Manufacturing Bits: Oct. 8

X-ray vision; imaging through wafers; neutron scopes.


X-Ray Vision
Researchers led by the University of Manchester have developed a new type of X-ray vision. The technology can look inside objects and map the properties in 3D and in real time.

This technology is called pair distribution function-computed tomography. Applications include materials science, biomaterials, geology, environmental science and palaeontology.

The technology enables nanocrystalline and amorphous structures to be identified, quantified and mapped, according to researchers, who have demonstrated this method with a phantom object. The technology resolved the physicochemical states of a heterogeneous catalyst system, according to researchers.

“When X-rays hit an object they are either transmitted, absorbed or scattered,” said Robert Cernik, a professor in Manchester’s School of Materials, on the university’s Web site.


“Standard X-ray tomography works by collecting the transmitted beams, rotating the sample and mathematically reconstructing a 3D image of the object. This is only a density contrast image, but by a similar method using the scattered X-rays instead we can obtain information about the structure and chemistry of the object even if it has a nanocrystalline structure,” he said. “By using this method we are able to build a much more detailed image of the object and, for the first time, separate the nanostructure signals from the different parts of a working device to see what the atoms are doing in each location, without dismantling the object.”

The international research team also included scientists from the University College London, the European Synchrotron Radiation Facility, Grenoble, the U.S. Department of Energy’s Brookhaven National Laboratory and Columbia University.

Imaging Through Wafers
The Massachusetts Institute of Technology (MIT) and the University of Texas at Arlington (UTA) have devised a microscopy technology that can image cells through a silicon wafer.

The technology is able to measure the size and mechanical behavior of cells behind a wafer. One of the main applications is microfluidics. Microfluidics deals with the control of fluids in devices. Tiny chip-like devices using microfluidics are used in many applications, such as cell sorting and detection, gene analysis, inkjet print heads, lab-on-a-chip units and point-of-care diagnostic tools.

Using quantitative phase imaging, MIT and UTA researchers created this image of red blood cells.  Source: MIT

Using quantitative phase imaging, MIT and UTA researchers created this image of red blood cells. Source: MIT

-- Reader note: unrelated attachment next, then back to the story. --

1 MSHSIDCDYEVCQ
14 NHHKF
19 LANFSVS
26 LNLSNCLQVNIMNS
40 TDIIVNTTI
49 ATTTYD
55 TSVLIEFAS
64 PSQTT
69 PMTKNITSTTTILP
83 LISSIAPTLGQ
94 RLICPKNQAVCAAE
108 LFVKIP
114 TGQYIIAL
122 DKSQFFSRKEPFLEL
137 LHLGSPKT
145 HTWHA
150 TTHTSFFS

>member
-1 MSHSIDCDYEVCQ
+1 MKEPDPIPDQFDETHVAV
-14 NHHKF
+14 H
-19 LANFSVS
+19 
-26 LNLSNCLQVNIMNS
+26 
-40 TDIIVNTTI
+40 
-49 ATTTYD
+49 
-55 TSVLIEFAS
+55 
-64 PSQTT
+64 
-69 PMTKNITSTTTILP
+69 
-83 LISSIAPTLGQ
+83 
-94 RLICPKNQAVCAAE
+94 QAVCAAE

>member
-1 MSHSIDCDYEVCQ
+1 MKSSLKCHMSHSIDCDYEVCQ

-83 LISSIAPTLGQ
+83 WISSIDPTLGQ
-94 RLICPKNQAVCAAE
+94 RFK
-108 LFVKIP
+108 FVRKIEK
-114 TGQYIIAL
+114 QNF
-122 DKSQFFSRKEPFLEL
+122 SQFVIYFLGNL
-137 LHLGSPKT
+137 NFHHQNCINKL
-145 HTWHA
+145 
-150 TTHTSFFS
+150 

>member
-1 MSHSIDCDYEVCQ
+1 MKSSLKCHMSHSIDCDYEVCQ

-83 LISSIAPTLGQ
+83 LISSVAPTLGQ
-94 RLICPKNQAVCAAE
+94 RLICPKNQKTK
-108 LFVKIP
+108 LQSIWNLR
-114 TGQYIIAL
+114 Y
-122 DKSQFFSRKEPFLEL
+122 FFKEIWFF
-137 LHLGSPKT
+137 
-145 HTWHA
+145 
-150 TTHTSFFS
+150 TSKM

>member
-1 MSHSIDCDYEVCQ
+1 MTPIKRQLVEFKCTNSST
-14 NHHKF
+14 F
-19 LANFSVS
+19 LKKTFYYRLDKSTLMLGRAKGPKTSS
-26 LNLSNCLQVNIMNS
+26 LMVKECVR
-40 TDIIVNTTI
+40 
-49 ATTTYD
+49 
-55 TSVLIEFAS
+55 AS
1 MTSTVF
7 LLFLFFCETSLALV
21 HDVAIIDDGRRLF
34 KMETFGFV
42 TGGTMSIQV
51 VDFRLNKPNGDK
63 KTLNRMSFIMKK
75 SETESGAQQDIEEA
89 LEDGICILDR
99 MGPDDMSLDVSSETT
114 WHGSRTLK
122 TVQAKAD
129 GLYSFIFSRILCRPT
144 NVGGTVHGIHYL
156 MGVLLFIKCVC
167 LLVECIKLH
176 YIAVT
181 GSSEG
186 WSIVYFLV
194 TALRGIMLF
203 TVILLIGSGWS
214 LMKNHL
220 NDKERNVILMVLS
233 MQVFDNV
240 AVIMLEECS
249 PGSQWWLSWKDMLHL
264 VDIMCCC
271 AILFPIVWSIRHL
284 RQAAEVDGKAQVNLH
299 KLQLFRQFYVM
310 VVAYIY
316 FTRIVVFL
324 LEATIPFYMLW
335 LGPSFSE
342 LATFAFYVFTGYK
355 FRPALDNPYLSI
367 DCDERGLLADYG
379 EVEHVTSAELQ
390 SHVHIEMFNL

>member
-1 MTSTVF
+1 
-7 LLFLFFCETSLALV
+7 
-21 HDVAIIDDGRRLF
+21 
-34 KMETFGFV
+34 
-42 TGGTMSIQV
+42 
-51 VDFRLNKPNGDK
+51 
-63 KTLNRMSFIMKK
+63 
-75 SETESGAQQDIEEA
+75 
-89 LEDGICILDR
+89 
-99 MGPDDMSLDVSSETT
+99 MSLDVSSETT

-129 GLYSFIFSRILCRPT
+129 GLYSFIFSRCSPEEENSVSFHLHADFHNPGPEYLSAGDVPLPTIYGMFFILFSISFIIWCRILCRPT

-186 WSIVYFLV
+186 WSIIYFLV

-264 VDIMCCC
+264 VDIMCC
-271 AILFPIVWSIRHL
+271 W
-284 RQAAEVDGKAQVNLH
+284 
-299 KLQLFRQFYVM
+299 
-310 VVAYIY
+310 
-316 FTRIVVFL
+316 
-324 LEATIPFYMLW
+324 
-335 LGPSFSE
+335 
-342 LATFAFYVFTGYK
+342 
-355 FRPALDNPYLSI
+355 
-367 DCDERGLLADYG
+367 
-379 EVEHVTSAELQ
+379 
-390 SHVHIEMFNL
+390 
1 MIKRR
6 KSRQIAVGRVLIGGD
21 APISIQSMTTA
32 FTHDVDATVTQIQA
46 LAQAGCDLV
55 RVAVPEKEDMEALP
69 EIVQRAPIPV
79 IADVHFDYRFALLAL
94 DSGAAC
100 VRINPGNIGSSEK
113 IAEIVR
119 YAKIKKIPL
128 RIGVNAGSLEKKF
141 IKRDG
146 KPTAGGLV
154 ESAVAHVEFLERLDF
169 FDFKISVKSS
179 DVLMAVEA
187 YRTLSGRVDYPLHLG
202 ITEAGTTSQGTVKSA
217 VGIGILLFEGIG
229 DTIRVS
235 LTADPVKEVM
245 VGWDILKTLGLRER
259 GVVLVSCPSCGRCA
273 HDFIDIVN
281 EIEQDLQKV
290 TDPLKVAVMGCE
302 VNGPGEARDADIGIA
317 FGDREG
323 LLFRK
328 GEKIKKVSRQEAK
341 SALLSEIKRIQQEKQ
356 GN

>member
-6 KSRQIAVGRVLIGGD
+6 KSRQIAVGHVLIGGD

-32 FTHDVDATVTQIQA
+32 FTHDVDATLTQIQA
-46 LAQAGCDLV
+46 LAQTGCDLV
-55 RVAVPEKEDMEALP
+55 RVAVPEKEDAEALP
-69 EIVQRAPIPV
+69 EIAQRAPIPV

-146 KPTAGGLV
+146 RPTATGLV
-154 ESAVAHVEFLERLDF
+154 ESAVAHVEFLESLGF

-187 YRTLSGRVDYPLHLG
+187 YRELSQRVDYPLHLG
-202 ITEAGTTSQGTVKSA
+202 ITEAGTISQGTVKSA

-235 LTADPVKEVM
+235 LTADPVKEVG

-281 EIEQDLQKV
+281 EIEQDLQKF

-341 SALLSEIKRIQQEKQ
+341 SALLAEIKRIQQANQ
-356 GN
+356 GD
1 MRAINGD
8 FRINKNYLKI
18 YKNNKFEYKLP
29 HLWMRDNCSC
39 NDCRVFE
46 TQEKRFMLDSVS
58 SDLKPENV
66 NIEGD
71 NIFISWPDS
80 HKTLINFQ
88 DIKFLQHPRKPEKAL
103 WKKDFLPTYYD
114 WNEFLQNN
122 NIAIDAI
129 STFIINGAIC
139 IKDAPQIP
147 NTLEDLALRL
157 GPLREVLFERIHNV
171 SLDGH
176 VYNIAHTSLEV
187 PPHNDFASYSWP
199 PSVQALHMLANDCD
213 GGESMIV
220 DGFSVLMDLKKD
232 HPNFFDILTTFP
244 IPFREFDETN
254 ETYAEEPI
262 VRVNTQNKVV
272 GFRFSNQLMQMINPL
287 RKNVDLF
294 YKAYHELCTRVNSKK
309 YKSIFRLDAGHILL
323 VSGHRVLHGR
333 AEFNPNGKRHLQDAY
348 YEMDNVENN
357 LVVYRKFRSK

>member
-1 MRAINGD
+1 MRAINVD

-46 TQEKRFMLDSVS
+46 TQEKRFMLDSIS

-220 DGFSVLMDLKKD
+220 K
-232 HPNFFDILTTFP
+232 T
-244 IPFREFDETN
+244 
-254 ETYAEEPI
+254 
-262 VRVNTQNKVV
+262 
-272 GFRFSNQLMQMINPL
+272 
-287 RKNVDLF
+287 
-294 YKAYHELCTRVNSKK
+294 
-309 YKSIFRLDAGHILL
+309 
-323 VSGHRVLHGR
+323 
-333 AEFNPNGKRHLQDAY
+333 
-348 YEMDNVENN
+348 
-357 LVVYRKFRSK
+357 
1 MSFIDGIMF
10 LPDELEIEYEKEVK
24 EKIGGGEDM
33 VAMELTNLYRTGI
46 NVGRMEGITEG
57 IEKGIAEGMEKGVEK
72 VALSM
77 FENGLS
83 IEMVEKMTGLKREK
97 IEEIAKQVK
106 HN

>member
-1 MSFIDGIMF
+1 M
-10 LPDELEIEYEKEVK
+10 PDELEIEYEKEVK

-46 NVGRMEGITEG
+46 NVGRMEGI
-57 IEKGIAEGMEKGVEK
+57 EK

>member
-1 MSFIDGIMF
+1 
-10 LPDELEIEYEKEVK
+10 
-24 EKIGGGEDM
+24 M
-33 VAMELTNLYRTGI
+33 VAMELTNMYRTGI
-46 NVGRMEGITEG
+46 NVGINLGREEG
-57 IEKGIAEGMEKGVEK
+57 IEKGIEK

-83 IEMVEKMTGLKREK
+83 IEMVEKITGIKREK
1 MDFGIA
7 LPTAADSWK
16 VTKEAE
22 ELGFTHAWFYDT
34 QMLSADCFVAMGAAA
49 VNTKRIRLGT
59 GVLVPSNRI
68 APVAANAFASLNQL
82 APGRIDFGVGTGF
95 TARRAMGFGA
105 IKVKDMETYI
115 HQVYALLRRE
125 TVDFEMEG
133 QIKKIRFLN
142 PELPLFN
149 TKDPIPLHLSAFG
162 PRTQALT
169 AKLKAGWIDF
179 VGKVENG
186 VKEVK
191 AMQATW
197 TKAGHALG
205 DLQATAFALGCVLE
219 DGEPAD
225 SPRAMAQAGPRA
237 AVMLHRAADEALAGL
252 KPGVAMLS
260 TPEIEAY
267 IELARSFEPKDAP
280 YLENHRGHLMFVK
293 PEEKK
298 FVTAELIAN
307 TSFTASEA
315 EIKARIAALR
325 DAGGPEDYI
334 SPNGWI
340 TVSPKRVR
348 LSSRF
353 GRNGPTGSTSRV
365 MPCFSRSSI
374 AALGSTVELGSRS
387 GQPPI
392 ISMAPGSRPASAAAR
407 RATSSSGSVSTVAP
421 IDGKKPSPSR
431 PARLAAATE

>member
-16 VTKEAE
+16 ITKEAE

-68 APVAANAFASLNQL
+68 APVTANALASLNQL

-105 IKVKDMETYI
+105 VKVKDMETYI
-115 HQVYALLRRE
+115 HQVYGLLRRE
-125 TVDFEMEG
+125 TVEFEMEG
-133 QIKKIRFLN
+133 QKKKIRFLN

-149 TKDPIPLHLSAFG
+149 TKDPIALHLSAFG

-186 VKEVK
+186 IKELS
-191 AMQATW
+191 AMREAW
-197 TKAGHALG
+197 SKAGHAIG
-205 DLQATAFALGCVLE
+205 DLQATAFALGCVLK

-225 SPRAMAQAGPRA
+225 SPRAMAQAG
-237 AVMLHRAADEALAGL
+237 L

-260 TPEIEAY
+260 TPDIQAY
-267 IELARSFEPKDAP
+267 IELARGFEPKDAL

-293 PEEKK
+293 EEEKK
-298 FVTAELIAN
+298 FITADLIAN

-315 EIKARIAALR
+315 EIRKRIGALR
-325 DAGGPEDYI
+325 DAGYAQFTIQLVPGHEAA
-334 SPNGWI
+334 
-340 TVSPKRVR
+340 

Researchers from MIT and UTA have devised a technique for label-free, rapid visualization of a structure using traditional opaque media. The technique combines the principles of near-infrared (NIR) spectroscopy and quantitative phase imaging.

Quantitative phase imaging sends a laser beam through a sample. Then, the beam is split into two. The two beams are recombined and information is compared. In doing so, the height and a refractive index can be determined in a sample.

Traditional quantitative phase imaging uses a helium neon laser. In contrast, researchers from MIT and UTA used a titanium sapphire laser, which can be used for infrared and near-infrared wavelengths at 980nm.

With the technology, researchers demonstrated full-field imaging of erythrocyte morphology. They also observed variations of human embryonic kidney cells, through a silicon substrate, in response to hypotonic stimulation. “This has the potential to merge research in cellular visualization with all the exciting things you can do on a silicon wafer,” said Ishan Barman, a former post-doctoral student in MIT’s Laser Biomedical Research Center (LBRC), on the university’s Web site.

Neutron Scopes
The Massachusetts Institute of Technology and NASA have developed a microscope using neutrons to create high-resolution images.

The technology, called small-angle neutron scattering (SANS), was conceived some 40 years ago. Today’s SANS technology mainly consists of instruments with pinhole cameras. These imaging systems let light through a small opening.

Researchers from MIT and NASA have developed a new concept. They built a small prototype SANS instrument using axisymmetric focusing mirrors. By using a detector with 48-μm pixels, researcher devised what they claimed is the world’s most compact SANS instrument.

The instrument could increase the signal rate by at least fiftyfold for large samples at high resolutions. A neutron-based microscope could be used to probe inside metal objects, such as fuel cells, batteries, and engines. Neutron scopes are also sensitive to magnetic properties. “We are turning the field of neutron imaging from the era of pinhole cameras to an era of genuine optics,” said David Moncton, a professor at MIT, on the university’s Web site.

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